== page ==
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Mr. Paterson: To ask the Secretary of State for the Home Department what recent discussions she has had with the Secretary of State for Northern Ireland on the recent distribution of recovered criminal assets; and if she will make a statement. 
Mr. Alan Campbell: There has been no need for discussions between Home Office and Northern Ireland Office Ministers on this matter. Under the Asset Recovery Incentive Scheme, 50 per cent. of all monies recovered are distributed among the front-line agencies involved, including agencies in Northern Ireland. The allocation of shares to individual agencies in Northern Ireland has been agreed with Northern Ireland Ministers.
Mr. Paterson: To ask the Secretary of State for the Home Department how much money recovered under the Proceeds of Crime Act 2002 was allocated for expenditure in Northern Ireland in the (a) 2006-07, (b) 2007-08 and (c) first nine months of the 2008-09 financial year. 
|(1 )April to September 2008.|
Lembit Öpik: To ask the Secretary of State for the Home Department what guidance she issues to police forces on the grounds on which they may seek cancellation of public events where a threat to public safety is thought to exist; whether such guidance includes provisions on the furnishing to events organisers of the evidence underlying the assessment of any threat to public safety; and if she will make a statement. 
Mr. Coaker: The Home Office does not issue guidance to police forces on this matter. However, the Department for Culture, Media and Sport (DCMS) inform us that under the Licensing Act 2003, the police may make objections to the granting of a premises licence on the grounds of four licensing objectives. These include public safety and the prevention of crime and disorder. The police may also make objections to the granting of a temporary event notice solely on the grounds of the prevention of crime and disorder.
DCMS has issued guidance to licensing authorities under section 182 of the Act on relevant representations, and also guidance to police officers on the use of closure powers in the Act to deal with disorder or noise nuisance problems on premises. There are no provisions in the guidance for furnishing event organisers with the evidence underlying the assessment of any threat to public safety.
Lynne Jones: To ask the Secretary of State for the Home Department what estimate she has made of the number and percentage of reported rapes that were categorised by the police as no crime in each of the last five years. 
(a) The crime was committed outside the jurisdiction of the police force in which it was recorded. (Crimes committed within the jurisdiction of another police force area should be referred to the respective forcesee also section G of the Home Office Counting Rules.)
(b) Where following the report of an incident which has subsequently been recorded as a crime, additional verifiable information is available which determines that no notifiable crime has been committed.
(c) If the crime, as alleged, constitutes part of a crime already recorded.
(d) If the reported incident was recorded as a crime in error.
|No crimes for rape offences|
|Number of recorded offences||Number of no crimes||No crimes as a percentage of recorded offences|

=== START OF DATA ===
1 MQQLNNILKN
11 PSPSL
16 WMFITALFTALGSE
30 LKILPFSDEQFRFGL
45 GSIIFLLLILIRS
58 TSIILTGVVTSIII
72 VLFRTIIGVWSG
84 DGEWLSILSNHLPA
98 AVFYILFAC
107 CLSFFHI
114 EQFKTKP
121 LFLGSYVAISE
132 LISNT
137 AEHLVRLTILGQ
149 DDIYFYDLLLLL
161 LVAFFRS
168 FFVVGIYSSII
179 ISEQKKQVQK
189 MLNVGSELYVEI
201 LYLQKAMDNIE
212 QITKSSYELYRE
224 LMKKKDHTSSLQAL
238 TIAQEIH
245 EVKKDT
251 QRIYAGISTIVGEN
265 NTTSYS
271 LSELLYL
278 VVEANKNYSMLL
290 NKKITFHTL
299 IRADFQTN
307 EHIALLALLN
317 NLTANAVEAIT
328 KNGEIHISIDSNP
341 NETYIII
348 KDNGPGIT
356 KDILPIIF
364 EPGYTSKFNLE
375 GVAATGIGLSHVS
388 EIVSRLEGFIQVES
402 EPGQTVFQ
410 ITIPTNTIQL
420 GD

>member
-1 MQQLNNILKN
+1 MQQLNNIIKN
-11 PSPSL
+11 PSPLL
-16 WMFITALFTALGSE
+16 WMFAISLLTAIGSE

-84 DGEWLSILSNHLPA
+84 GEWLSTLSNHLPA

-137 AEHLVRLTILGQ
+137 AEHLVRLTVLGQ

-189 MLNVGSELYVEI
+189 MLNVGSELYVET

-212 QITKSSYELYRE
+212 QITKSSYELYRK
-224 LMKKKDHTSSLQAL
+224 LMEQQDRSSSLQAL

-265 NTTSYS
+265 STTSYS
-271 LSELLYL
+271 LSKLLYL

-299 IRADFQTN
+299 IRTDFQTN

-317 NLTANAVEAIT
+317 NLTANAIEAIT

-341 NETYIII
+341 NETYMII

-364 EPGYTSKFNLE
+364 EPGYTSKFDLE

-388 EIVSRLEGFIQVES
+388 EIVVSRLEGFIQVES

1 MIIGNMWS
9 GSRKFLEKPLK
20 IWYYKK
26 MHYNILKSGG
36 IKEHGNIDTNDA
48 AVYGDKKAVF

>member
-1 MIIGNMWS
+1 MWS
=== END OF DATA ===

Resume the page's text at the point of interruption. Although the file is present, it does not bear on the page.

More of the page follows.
Mr. Lidington: To ask the Secretary of State for the Home Department whether any official in her Department had any contact with Mr. Rashid Rauf in (a) Pakistan and (b) Afghanistan during 2006. 
Tom Brake: To ask the Secretary of State for the Home Department whether she has (a) commissioned and (b) evaluated research into the use of high-powered microphones on closed circuit television cameras for security purposes at the 2012 Olympics; and if she will make a statement. 
Mr. Coaker: No research has been commissioned or evaluated by the Home Department into the use of high-powered microphones on closed circuit television cameras for security purposes at the 2012 Olympics.
Chris Grayling: To ask the Secretary of State for the Home Department pursuant to the answer to the hon. Member for Hornchurch of 12 January 2009, Official Report, column 298W, on Olympic Games 2012: security, if she will break down the budget of £600 million by areas of spending. 
Jacqui Smith: Work is continuing to finalise the strategy and plans for the security of the London 2012 Olympic and Paralympic games. Decisions on funding will take account of the operational needs of the police and other agencies, affordability within the £600 million funding envelope and the need to secure value for money.
James Brokenshire: To ask the Secretary of State for the Home Department if she will make it her policy to publish information on the assets recovery function of the Serious Organised Crime Agency to enable value for money assessments to be made. 
Mr. Paterson: To ask the Secretary of State for the Home Department pursuant to the answer given of 19 January 2009, Official Report, column 1239W, on the Serious Organised Crime Agency (SOCA), when she expects SOCA to publish its report for the financial year 2008-09; and what assessment she has made of the performance of SOCA during the first six months of 2008-09. 
Mr. Paterson: To ask the Secretary of State for the Home Department what recent steps she has taken to monitor the systems used by the Serious Organised Crime Agency to (a) manage its cases and (b) produce (i) management and (ii) financial information on recovered assets; and if she will make a statement.